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Unsung Heroes

Some of the websites and podcasts with high NewsGuard Trust Scores receive little notice, despite producing impactful, fact-based news and analysis. Below is a list of the best news sites and podcasts that you might never have heard of.

Websites: (Trust Score: 92.5/100): An Australian site that is intended to help journalists cover and explain scientific research. Run by the Australian Science Media Centre and the Science Media Centre of New Zealand, it offers boiled-down explanations of research in original articles, a network of experts for journalists to contact, and images that can be used for stories, all for free. (Trust Score: 92.5/100): Headed by a veteran Silicon Valley reporter, the site covers the "intersection of tech and democracy” and issues and technology relevant to social media and tech platforms. The site says it will help users understand “the weird new future: internet culture, mega-platform grotesquerie, crypto conspiracies, deep forum lore, fringe politics, and other artifacts of what's to come.” (Trust Score: 100/100): The site serves as a de facto trust police of scientific journals. It is a blog and database dedicated to chronicling retractions of journal articles. Its mission is “tracking retractions as a window into the scientific process.” It's produced by the Center for Scientific Integrity, a New York City-based 501(c)(3) nonprofit. (Trust Score: 100/100): Based in a town in rural eastern Kentucky, the site covers economic, political, and cultural issues relevant to rural America. Owned by the nonprofit Center for Rural Strategies, it covers housing crises hitting rural college students, tracks COVID-19 infection rates across statements, and lets users know about the issues affecting rural Americans ahead of the 2024 presidential race. (Trust Score: 87.5/100): The site covers the wickedly competitive recruiting of high school athletes, and new college rules on "Name, Image, Likeness" (NIL) that allow outside payments to athletes. It is similar to two strong competitors, Rivals and 247Sports, with typical headlines “Crash Bandicoot, Activision ink six athletes to NIL deals,” “Koren Johnson, 2022 four-star, commits to Washington,” “Meet Azzi Fudd, the next big thing in women’s basketball — and in NIL." If you want to know why a quarterback at Duke leaves for Notre Dame, or a University of Michigan basketball star splits for Kansas, the answer is now simple: follow the money.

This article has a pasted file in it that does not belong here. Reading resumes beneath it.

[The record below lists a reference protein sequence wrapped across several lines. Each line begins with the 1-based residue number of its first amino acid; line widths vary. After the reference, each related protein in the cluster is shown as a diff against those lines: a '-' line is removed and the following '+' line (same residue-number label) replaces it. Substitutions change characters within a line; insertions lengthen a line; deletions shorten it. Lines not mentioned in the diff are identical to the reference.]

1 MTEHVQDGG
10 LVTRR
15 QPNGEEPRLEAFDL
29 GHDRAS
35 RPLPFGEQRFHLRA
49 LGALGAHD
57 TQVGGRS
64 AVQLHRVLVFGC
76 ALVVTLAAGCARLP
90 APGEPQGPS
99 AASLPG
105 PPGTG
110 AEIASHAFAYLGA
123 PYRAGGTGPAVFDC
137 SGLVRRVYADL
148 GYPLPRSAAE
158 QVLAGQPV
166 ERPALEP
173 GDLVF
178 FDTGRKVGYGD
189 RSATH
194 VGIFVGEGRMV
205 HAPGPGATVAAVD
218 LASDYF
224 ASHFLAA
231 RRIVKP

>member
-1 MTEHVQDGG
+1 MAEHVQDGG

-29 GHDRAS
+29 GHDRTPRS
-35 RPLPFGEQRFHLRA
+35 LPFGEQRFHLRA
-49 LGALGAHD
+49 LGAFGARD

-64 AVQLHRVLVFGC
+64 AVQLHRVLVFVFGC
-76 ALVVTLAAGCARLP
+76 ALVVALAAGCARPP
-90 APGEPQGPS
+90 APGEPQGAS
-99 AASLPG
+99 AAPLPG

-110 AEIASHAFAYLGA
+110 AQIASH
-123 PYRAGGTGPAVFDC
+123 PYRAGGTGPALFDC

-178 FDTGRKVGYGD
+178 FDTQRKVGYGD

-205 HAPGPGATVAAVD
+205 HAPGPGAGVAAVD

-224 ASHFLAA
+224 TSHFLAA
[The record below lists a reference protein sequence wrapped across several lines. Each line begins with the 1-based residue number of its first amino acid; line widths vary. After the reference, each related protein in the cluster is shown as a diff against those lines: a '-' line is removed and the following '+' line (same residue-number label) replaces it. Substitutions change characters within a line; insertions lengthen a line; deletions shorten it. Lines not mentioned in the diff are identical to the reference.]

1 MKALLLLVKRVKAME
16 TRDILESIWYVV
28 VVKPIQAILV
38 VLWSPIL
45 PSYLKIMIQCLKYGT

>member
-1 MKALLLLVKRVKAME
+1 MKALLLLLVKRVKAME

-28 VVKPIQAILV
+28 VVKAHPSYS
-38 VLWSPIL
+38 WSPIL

Podcasts (NewsGuard podcast Trust Scores are out of 10):

Advisory Opinions (Trust Score: 10/10): A sharp podcast from two conservative lawyers-turned-political and cultural analysts: David French, a New York Times columnist, and Sarah Isgur, a former Justice Department spokesperson during the Trump administration. The hosts assess legal, cultural, and media developments, and are critical of both the left and right. They even heralded the ACLU, a frequent target for the right, for deciding to defend the National Rifle Association in a free-speech case against the New York Department of Financial Regulation.

Drilled (Trust Score: 10/10): A left-leaning, anti-fossil fuels podcast that offers solid reporting on corporate and political factors that it argues contribute to climate change. It offers multiple viewpoints but tends to rebut critics of climate change, or what it calls “climate accountability.” It's hosted by environmental journalist Amy Westervelt, who has won honors, including an Edward R. Murrow Award for investigative reporting. A typical episode covers the potential environmental impact of deep-sea mining, which has been performed experimentally on deep ocean floors.

Manifest Space with Morgan Brennan (Trust Score: 10/10): A weekly podcast in which the CNBC anchor Morgan Brennan covers the latest happenings in space exploration. Brennan discusses significant issues, such as the use of spy satellites and the militarization of space, and interviews industry leaders.